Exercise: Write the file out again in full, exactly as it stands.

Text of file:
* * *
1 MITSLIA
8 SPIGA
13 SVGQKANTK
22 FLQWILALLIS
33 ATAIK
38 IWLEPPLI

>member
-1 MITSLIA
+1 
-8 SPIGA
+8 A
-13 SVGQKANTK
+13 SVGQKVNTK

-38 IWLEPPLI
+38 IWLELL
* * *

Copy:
1 MITSLIA
8 SPIGA
13 SVGQKANTK
22 FLQWILALLIS
33 ATAIK
38 IWLEPPLI

>member
-1 MITSLIA
+1 
-8 SPIGA
+8 A
-13 SVGQKANTK
+13 SVGQKVNTK

-38 IWLEPPLI
+38 IWLELL